Patriots: Former linebacker bizarrely rips team’s treatment of players

GLENDALE, ARIZONA - DECEMBER 15: Linebacker Cassius Marsh Sr. #54 of the Arizona Cardinals (Photo by Ralph Freso/Getty Images)
GLENDALE, ARIZONA - DECEMBER 15: Linebacker Cassius Marsh Sr. #54 of the Arizona Cardinals (Photo by Ralph Freso/Getty Images) /

Cassius Marsh is a bit of a forgettable footnote in New England Patriots history, as he lasted just over half-season. While the California native, UCLA star, and Seahawks draftee has had a solid NFL career, mostly as a backup for seven different franchises, his name has ended up in the news for his comments about the Patriots more than it has for his play on the field.

Marsh has been on the record as an outspoken critic of “the Patriot Way” and the trappings that go with it, claiming that it isn’t “fun” to be a Patriot. Being laser-focused and less flashy might not appeal to some, but winning championships, which Bill Belichick is very good at doing, appeal to everyone.

Marsh, who recently joined the Pittsburgh Steelers, once again took some more shots at New England, even claiming that he has received praise and thanks from former Patriots players for speaking out on the culture in Foxborough.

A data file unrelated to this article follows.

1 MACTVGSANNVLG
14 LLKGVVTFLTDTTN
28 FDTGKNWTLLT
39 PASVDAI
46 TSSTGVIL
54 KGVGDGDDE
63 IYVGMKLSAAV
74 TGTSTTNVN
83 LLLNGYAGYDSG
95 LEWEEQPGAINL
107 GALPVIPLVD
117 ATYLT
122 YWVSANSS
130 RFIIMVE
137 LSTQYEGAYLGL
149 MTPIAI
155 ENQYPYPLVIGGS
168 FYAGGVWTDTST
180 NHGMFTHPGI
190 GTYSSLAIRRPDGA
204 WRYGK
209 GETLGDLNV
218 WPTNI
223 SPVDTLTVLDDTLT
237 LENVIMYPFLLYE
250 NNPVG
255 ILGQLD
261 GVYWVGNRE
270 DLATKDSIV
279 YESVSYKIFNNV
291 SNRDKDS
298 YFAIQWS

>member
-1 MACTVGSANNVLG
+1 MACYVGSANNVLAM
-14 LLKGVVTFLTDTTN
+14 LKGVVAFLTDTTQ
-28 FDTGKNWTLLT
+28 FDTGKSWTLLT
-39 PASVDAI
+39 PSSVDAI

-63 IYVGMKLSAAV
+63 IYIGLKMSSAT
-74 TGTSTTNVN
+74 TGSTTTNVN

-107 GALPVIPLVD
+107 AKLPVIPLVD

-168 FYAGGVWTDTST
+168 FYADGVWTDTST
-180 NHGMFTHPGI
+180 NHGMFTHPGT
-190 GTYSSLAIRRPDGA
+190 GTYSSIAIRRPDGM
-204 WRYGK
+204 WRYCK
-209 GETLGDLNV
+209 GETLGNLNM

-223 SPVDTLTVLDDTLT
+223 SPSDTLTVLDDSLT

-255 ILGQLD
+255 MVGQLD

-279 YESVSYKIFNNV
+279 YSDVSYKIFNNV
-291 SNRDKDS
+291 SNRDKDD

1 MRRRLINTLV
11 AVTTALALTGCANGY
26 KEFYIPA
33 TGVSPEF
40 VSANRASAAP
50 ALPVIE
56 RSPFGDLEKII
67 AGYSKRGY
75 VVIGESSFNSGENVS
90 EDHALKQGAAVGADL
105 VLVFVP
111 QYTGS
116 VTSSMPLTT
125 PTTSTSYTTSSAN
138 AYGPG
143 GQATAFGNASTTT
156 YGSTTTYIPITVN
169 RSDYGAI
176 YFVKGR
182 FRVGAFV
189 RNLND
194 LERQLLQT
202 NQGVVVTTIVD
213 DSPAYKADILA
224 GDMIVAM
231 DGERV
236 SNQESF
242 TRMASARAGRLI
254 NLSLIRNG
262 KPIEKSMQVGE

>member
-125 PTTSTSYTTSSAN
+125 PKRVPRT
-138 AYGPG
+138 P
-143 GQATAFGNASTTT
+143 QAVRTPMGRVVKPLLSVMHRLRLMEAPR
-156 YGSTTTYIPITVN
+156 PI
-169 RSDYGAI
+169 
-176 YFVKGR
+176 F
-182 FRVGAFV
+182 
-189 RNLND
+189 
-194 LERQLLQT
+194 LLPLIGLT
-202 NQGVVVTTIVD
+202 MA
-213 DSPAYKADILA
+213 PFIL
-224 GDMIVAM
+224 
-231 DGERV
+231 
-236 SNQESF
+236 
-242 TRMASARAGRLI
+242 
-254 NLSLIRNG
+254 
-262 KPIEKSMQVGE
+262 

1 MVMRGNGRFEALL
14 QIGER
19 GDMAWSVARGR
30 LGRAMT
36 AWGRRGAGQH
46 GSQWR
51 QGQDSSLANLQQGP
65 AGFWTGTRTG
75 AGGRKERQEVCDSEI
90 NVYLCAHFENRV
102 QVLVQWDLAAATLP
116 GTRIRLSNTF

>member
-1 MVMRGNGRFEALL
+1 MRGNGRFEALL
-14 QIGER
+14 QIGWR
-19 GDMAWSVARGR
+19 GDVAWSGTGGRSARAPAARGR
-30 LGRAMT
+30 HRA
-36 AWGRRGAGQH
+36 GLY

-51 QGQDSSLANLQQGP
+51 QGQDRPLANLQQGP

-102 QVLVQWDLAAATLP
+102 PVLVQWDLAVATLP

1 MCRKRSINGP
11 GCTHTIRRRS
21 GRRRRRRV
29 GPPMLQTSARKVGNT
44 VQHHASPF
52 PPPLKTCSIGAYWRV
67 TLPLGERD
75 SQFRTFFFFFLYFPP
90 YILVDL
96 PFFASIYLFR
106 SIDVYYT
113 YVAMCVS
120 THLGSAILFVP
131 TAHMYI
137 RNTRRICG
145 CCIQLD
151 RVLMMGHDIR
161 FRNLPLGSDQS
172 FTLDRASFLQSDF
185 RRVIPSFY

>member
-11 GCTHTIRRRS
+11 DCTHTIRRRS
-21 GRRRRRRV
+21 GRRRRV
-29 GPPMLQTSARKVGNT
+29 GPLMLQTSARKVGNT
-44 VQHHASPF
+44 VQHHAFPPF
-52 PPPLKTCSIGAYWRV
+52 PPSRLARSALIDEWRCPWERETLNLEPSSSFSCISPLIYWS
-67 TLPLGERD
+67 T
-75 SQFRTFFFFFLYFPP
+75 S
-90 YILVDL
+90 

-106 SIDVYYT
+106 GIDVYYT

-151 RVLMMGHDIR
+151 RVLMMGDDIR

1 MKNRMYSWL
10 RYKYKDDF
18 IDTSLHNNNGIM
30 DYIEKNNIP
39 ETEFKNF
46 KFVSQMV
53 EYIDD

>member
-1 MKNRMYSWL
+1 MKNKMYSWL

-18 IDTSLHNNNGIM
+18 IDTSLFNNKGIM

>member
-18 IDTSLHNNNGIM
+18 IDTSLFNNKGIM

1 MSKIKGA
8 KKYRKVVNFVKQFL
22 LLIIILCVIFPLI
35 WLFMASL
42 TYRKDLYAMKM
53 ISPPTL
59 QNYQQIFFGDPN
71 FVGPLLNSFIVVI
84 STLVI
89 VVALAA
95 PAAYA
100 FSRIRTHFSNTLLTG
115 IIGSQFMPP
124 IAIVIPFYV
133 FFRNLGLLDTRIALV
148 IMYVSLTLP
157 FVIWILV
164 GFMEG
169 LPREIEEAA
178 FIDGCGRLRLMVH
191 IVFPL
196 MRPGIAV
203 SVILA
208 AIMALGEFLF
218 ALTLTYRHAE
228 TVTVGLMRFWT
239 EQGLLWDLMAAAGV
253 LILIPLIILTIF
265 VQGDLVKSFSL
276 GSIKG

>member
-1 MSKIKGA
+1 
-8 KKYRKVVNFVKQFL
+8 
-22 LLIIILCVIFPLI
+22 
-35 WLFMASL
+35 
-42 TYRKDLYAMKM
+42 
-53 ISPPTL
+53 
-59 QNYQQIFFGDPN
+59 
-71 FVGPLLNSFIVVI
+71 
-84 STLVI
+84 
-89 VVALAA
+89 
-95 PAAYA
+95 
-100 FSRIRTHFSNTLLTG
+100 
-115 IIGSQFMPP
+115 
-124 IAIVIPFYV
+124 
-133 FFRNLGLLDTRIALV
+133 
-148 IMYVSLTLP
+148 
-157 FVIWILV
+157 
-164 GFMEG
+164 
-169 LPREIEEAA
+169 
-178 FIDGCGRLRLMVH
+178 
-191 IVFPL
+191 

On a podcast with comedian Tom Segura, Marsh said that the players get treated “like crap” in New England. I’m sure the fact he was let go after just nine games had nothing to do with quotes like these.

Cassius Marsh is not a fan of how the Patriots operate.

"“I also came from Seattle, which is like, fun, family, we shoot hoops before every meeting and it’s a competition every day,” Marsh said. “We’re riding scooters from meeting to meeting. Super fun, family, college vibes.”"

Marsh contrasted this against experiences in New England vs Seattle, which apparently couldn’t be more different.

The accusations that Marsh has brought against New England include, but are not limited to, not allowing players to have a genuine lunch period, listening to long history lectures in team meetings from Belichick, and ceasing any and all fun activities whenever the head coach was nearby.

To be fair to New England, Marsh only played in a handful of games, and the fact that he wanted to rush the passer while New England tasked him with covering running backs proves that he was never going to be a fit. Pitching a fit over playing time and angering Belichick, which by Marsh’s own admission means you’re done in New England, didn’t help.

The Patriots’ culture might not be for everyone. Some teams win like this, and some teams win being flashy and flamboyant. Both can work! Marsh comes off as a bit of a hater here, as the fact he was so aggrieved over New England’s practices nearly a half-decade ago is fairly surprising.